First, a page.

It is incredibly frustrating because we European citizens need the EU to protect us from the occasional misguided attentions of some member States.

    For example, detaining European citizens without charge across Europe with wildly differing durations.

    The Americans know that where ever they are in the USA, they cannot be detained without charge for more than three or four days.

    Surely us Europeans should be entitled to similar levels of protection?

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  • 102. At 4:04pm on 13 Jun 2008, need4reality wrote:

    37. At 2:12 pm on 13 Jun 2008, Eoin_og wrote: "...get past this myth that somehow the EU is non-accountable - it is comprised of the national governments of Europe that we voted for..."

    No it isn't. It is comprised of UNELECTED commissioners.

    ...please tell me where democracy plays a part in their APPOINTMENT?

    ...who APPOINTS them? their loyalties lie with those who APPOINT them?

    ...or with those who they are NOT ELECTED by: ie the people of Europe?

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  • 103. At 4:05pm on 13 Jun 2008, missmakeitright wrote:

    You know, I find it funny that the people who wanted the treaty to pass are basically threatening Irleand because they voted no. With words such as, "maybe they should not be a part of the EU" or "they should be cut off" it reminds me of a cetain pathetic president saying "you are either with us or against us". As idealistic as it sounds, what happened to voting in opposition without recrimation? Or what happened to the vaunted EU tolerance?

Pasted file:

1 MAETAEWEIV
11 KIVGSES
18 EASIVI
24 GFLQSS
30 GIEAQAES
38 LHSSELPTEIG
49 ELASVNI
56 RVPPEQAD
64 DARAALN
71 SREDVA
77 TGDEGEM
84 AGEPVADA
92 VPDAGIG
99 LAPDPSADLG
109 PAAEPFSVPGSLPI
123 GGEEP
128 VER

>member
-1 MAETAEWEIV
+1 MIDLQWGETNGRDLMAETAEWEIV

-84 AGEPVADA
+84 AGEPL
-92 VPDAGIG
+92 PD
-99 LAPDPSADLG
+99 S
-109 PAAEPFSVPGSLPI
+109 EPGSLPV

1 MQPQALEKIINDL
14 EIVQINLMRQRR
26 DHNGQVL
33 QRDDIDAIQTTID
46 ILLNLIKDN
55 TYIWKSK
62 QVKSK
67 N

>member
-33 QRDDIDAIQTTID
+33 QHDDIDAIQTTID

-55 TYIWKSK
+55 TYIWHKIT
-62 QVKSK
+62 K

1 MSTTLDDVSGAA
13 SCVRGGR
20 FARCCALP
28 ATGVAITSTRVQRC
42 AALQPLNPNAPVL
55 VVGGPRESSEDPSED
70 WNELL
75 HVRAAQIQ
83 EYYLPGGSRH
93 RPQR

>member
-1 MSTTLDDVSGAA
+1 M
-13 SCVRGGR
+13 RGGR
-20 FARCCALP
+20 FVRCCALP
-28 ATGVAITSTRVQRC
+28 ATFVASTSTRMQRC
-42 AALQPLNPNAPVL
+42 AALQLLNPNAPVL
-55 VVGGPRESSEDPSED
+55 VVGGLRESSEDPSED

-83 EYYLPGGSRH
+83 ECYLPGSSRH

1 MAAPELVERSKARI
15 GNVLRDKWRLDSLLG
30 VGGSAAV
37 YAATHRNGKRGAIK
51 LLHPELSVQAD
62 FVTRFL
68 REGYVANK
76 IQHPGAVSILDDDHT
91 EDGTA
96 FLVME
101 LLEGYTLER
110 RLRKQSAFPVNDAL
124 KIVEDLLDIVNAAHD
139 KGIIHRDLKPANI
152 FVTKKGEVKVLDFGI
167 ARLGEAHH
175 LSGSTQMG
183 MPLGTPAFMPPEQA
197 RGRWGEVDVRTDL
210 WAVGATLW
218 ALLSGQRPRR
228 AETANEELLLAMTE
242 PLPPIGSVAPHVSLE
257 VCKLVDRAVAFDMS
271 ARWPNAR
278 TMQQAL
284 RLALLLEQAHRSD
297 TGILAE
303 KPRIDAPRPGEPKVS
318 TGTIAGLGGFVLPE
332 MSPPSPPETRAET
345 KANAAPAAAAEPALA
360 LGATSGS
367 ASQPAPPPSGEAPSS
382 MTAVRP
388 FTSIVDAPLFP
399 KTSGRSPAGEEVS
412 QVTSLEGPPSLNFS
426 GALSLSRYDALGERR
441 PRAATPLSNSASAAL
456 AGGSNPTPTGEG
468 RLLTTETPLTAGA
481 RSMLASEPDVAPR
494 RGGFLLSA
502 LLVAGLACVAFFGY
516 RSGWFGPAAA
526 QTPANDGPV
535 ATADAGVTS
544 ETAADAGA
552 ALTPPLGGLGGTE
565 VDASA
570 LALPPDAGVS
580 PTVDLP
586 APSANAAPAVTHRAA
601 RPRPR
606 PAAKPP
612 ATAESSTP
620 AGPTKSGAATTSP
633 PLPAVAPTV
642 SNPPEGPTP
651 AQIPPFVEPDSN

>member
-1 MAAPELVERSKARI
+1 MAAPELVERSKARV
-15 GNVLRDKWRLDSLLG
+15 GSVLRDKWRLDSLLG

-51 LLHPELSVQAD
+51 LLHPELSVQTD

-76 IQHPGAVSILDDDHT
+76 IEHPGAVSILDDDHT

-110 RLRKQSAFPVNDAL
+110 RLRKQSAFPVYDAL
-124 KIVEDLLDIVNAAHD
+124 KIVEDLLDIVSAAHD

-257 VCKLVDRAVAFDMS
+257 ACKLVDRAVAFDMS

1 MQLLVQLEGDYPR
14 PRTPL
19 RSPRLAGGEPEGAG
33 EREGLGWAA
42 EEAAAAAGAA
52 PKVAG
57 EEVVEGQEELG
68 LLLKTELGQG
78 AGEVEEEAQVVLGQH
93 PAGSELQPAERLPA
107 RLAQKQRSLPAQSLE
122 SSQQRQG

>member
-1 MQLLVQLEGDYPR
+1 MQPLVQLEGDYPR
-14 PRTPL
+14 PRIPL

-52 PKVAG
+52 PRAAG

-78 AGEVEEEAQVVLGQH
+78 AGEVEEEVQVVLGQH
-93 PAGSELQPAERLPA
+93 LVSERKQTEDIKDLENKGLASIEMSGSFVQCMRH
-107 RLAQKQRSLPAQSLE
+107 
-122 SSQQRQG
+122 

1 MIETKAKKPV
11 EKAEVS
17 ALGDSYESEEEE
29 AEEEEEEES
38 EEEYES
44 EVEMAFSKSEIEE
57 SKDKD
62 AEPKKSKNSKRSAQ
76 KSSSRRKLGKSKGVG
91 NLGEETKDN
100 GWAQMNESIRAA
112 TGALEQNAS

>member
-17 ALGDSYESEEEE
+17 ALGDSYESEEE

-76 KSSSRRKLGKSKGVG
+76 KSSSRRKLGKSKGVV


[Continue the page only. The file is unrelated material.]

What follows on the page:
Ireland, in the past, has been one of the most pro-EU countries and because they demand that the politicians not give them fluff, and were the only ones allowed to vote in a referendum that affects all EU countries, they are told that they are children for doing so?? Unbelievable.

    Hats off to the Irish. Here's hoping to the politicians finally taking no for an answer...although I doubt it.

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  • 104. At 4:08pm on 13 Jun 2008, SpaMan wrote:

    I can't believe so many people think a NO vote is a bad thing.......... This really is lucky Friday 13th.

    The fact that in Ireland there has been real debate proves that we should have had that opportunity in the UK, instead it was steamrolled through with the government sticking two fingers up at our opinion.

    Of course, the EU don't want voters to spoil their plans, the EU would create their superstate whatever we think, because that is their agenda. The Irish vote has shown that the people have a very different agenda to the EU, and it is now time for some real discussion on where the EU should be going, because I like many others are sick of the EU's hidden agenda that doesn't involve me.

    I really hope this does slow things down - it should, but with normal arrogance, they will not stop here, they will say Ireland can be a special case, and carry on regardless with the formation of their superstate - Now that arrogance should demonstrate once and for all why so many people are now opposing the EU.

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  • 105. At 4:10pm on 13 Jun 2008, corknorr wrote: